Rafael Puyana, harpsichordist (1931-2013, Columbian)

Although the harpsichord had been “reinvented” by Wanda Landowska in the early years of the 20th-century, you might think that 1962 would be a little early in the “period-performance” movement and its attempts at rediscovering (or reinventing) “authentic” period performance practices, and expect harpsichord playing back then to be a tad stiff, sparsely ornamented, and on loud and banging instruments.

Rafael Puyana’s 1962 and 1964 recordings for Mercury, now collated on two CDs, The Golden Age of Harpsichord Music”, Mercury Living Presence 434 364-2 (1995) and Rafael Puyana Baroque Masterpieces for the Harpsichord, Mercury Living Presence 462 959-2 (1999), are exactly the opposite. The instrument is sonorous, recorded from close up, but never banging and clanging either. And listening to these pieces by Picchi, Frescobaldi,  Johann Caspar Ferdinand Fischer and the likes, with the (often very bare) scores (available on the International Music Scores Library Project, again gratitude to all those who uploaded them), one marvels at Puyana’s kaleidoscopic coloring and registrational and ornamentational imagination and freedom.

Let me quote the liner notes, contributed by the harpsichordist himself; the comment pertains to one of the pieces (Picchi’s) but can be applied to all: “Any musician wishing to accomplish a satisfactory interpretation of a work like the Balli d’Arpicordo must be able to put factual knowledge in the setting of the composer’s era and environment. A precise transcription of a tablature is but the basis of such an undertaking. Whatever pertinent information the interpreter can gather should be used with conviction, even if it means drastic changes in conception and technique to the service of an idea. Authenticity must then be sought to enhance the revival of a musical masterpiece, but never at the price of its life. Happily, Renaissance and Baroque music are generous towards the imagination of today’s performer: the texts are so bare that he must investigate, judge, and decide about their many aspects before he can bring true life to them. Baroque music affords and demands great freedom of expression and an attitude of inventiveness, both practicable within a large historical and aesthetical frame. Today’s interpreter can, by this very reason, enjoy a high level of creativity.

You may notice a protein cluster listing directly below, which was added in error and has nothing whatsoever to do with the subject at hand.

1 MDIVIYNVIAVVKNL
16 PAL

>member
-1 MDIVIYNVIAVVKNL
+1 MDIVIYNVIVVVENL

Program accomplished, to the hilt.